On March 18, 1992, US EPA held a public meeting to present the findings of the RI/FS and proposed alternatives for remediation of contaminated groundwater associated with past disposal activities at the site. Representatives of NYS DOH and BCHD were also present. US EPA representatives discussed issues related to possible lead contamination in soils and sediment at and near the site and the need for additional investigation and sampling to further evaluate the presence and extent of lead contamination in soils. Details of the preferred remedy for groundwater remediation at the site were also presented. Citizens attending the meeting raised several questions, however, no specific community health concerns were raised.
On January 12, 1993, US EPA held a public meeting to present the preferred remedy for remediation of suspected lead contamination in soils and sediment at and near the Robintech Inc./National Pipe Co. site. Representatives of the NYS DOH and BCHD were also present at this meeting. US EPA representatives presented the investigatory history of soil contamination at and near the site and the scope of the preferred remedy for the no action alternative. Several citizens attending the meeting raised questions about community health concerns and these concerns are addressed in the Community Health Concerns section of this Public Health Assessment (PHA). Following this meeting, the Town of Vestal submitted written comment to the US EPA. These comments also included concerns presented by the Vestal Conservation Advisory Commission and these concerns are addressed in the Community Health Concerns section of this document.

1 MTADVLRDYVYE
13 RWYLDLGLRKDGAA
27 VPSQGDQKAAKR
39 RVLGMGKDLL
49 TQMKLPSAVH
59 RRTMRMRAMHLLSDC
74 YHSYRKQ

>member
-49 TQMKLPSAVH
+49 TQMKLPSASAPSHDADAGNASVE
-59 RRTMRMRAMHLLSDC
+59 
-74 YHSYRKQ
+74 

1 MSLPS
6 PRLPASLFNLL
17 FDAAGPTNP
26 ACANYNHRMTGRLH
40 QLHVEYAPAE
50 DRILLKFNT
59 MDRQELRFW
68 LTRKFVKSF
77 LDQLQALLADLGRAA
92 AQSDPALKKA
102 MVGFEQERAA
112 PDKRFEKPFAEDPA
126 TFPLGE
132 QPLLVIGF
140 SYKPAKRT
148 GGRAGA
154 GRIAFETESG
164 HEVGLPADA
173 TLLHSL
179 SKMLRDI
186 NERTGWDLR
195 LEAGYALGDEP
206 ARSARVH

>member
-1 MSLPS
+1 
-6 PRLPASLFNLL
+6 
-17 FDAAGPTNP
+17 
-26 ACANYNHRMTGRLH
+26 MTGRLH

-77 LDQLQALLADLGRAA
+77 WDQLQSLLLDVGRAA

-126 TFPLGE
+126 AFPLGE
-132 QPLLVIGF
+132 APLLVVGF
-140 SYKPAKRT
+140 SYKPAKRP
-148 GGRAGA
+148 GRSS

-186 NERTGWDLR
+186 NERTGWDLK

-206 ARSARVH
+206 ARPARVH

On May 21, 1993, ATSDR completed a technical review of the environmental fate, toxicity and human exposure potential to PVC dust. The findings of this evaluation indicated that PVC dusts or particulate matter resulting from the manufacture of PVC [products] are a source of exposure to PVC. Furthermore, ATSDR concluded that uncontained or disposed PVC at hazardous waste sites poses a significant health concern and recommended that PVC dust or particulate matter be remediated or contained to protect the public from contact with this material.
On April 14, 1978, a representative of the BCHD visited the facility to investigate toluene discharges from the site to the sanitary sewer system. The plant manager indicated that there had been an accidental release to a storm drain under the main building after an employee had disposed of materials to a floor drain. Two 55-gallon drums were stored on-site, from which small quantities of toluene were tapped for use at work stations in the plant. Spent toluene was reportedly disposed behind the main plant area on the ground surface, at a location removed from any known water or sewer lines. There was no evidence of stressed vegetation at this location.
Mr. Mario Nirchi of the NYS DOH and a representative of the New York State Department of Environmental Conservation (NYS DEC) visited the site on April 9, 1979 to investigate alleged on-site industrial waste disposal practices. The former waste disposal area behind the plant had been paved with asphalt and was being used to store PVC pipe. During the inspection, it was reported that prior waste disposal included hexavalent chrome plating sludge (about 400 gallons per year) and water soluble cutting oils (about 300 gallons per year).
On July 18, 1983, the site was investigated by a representative of Ecological Analysts, Inc., a contractor for US EPA. The reported disposal area had been filled in and paved with blacktop; it was about 1 acre in size and surrounded by drainage ditches. The blacktop area appeared to be cracking due to water infiltration; a backhoe was excavating the more severely cracked areas for repaving. Water in a small channel of the original wetland area to the north of the property was clean and clear with abundant frogs, water insects and cattails. No seeps or stains were observed around the site perimeter.
On October 17, 1984, Mr. Ron Heerkens, Mr. Bruce Shieh and Mr. Bill Gilday of the NYS DOH inspected the Robintech, Inc./National Pipe facility. The disposal area was partially filled and paved. No other waste impoundments, piles or containers were observed at the site. The major site use was for storage of PVC pipe. NYS DOH personnel noted areas of stressed and/or absent vegetation on the site property. There were no observed site access restrictions or evidence of non-authorized site access.